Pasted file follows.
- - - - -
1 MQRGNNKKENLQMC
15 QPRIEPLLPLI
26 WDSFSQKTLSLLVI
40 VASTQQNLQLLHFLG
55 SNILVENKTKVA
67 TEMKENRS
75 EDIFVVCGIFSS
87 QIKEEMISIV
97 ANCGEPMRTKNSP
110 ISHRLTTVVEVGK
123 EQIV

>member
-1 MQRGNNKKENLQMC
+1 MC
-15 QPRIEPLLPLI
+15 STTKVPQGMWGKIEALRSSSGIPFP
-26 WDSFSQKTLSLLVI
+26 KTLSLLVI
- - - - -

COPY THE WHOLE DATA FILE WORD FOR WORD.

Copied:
1 MQRGNNKKENLQMC
15 QPRIEPLLPLI
26 WDSFSQKTLSLLVI
40 VASTQQNLQLLHFLG
55 SNILVENKTKVA
67 TEMKENRS
75 EDIFVVCGIFSS
87 QIKEEMISIV
97 ANCGEPMRTKNSP
110 ISHRLTTVVEVGK
123 EQIV

>member
-1 MQRGNNKKENLQMC
+1 MC
-15 QPRIEPLLPLI
+15 STTKVPQGMWGKIEALRSSSGIPFP
-26 WDSFSQKTLSLLVI
+26 KTLSLLVI